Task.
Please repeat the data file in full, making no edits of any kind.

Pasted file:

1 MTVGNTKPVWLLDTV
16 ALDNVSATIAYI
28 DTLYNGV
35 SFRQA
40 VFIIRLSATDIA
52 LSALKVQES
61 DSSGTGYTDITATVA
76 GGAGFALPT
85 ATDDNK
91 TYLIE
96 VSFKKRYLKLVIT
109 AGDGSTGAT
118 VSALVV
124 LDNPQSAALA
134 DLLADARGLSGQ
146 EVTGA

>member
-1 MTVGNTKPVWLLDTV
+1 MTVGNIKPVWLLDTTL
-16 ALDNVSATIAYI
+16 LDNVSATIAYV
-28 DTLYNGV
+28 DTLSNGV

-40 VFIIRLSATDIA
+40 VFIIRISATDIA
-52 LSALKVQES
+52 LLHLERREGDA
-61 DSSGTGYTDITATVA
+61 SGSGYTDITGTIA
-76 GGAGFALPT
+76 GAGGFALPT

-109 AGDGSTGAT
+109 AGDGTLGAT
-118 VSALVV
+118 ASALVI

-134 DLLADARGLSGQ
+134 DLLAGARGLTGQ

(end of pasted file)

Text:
1 MTVGNTKPVWLLDTV
16 ALDNVSATIAYI
28 DTLYNGV
35 SFRQA
40 VFIIRLSATDIA
52 LSALKVQES
61 DSSGTGYTDITATVA
76 GGAGFALPT
85 ATDDNK
91 TYLIE
96 VSFKKRYLKLVIT
109 AGDGSTGAT
118 VSALVV
124 LDNPQSAALA
134 DLLADARGLSGQ
146 EVTGA

>member
-1 MTVGNTKPVWLLDTV
+1 MTVGNIKPVWLLDTTL
-16 ALDNVSATIAYI
+16 LDNVSATIAYV
-28 DTLYNGV
+28 DTLSNGV

-40 VFIIRLSATDIA
+40 VFIIRISATDIA
-52 LSALKVQES
+52 LLHLERREGDA
-61 DSSGTGYTDITATVA
+61 SGSGYTDITGTIA
-76 GGAGFALPT
+76 GAGGFALPT

-109 AGDGSTGAT
+109 AGDGTLGAT
-118 VSALVV
+118 ASALVI

-134 DLLADARGLSGQ
+134 DLLAGARGLTGQ